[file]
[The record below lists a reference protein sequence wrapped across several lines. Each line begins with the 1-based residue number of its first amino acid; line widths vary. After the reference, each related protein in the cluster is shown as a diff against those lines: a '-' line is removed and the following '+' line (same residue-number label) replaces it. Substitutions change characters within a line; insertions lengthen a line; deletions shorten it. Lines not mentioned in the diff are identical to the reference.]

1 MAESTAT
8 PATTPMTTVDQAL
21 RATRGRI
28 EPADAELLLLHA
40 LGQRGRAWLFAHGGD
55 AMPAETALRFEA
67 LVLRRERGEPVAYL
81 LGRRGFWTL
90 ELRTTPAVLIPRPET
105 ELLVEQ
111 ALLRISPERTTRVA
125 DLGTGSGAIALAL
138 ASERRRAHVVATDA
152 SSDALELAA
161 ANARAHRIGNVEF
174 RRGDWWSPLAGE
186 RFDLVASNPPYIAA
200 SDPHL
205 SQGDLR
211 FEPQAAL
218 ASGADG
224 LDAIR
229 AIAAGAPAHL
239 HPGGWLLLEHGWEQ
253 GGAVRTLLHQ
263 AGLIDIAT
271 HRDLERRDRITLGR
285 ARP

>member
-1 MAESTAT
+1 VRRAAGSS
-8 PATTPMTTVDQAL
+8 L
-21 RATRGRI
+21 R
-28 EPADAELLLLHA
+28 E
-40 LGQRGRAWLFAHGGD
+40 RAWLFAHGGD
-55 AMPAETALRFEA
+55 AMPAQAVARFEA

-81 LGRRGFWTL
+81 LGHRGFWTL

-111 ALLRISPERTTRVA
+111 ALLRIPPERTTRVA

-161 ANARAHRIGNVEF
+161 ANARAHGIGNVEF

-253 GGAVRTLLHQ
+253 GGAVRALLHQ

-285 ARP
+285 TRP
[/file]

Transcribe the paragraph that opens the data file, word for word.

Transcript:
[The record below lists a reference protein sequence wrapped across several lines. Each line begins with the 1-based residue number of its first amino acid; line widths vary. After the reference, each related protein in the cluster is shown as a diff against those lines: a '-' line is removed and the following '+' line (same residue-number label) replaces it. Substitutions change characters within a line; insertions lengthen a line; deletions shorten it. Lines not mentioned in the diff are identical to the reference.]